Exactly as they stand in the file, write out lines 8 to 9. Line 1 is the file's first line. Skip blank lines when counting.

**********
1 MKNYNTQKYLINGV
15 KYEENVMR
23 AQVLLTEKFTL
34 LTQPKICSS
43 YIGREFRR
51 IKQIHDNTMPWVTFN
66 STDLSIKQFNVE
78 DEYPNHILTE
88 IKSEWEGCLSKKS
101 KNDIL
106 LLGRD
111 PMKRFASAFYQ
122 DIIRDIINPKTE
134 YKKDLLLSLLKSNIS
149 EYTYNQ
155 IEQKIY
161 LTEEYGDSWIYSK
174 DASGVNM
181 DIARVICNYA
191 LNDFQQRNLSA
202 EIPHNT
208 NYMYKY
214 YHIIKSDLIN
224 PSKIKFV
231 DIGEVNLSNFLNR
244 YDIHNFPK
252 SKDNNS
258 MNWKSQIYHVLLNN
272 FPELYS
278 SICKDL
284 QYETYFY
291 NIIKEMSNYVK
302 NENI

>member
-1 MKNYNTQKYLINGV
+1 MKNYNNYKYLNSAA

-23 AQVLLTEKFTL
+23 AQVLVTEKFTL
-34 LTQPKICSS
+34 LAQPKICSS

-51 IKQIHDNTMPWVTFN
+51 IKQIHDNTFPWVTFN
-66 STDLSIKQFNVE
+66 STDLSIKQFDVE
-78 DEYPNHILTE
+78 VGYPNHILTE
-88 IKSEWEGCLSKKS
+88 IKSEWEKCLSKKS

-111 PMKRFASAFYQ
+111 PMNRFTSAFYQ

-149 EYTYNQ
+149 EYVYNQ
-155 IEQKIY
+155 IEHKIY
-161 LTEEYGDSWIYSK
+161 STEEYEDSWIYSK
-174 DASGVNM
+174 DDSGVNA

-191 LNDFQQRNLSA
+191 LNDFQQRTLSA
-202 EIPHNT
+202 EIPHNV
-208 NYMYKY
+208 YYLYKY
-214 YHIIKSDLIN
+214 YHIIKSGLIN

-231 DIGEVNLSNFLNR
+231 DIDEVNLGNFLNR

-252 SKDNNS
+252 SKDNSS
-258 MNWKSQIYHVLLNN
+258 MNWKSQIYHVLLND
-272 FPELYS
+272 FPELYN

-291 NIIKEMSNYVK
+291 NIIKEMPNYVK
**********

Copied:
78 DEYPNHILTE
88 IKSEWEGCLSKKS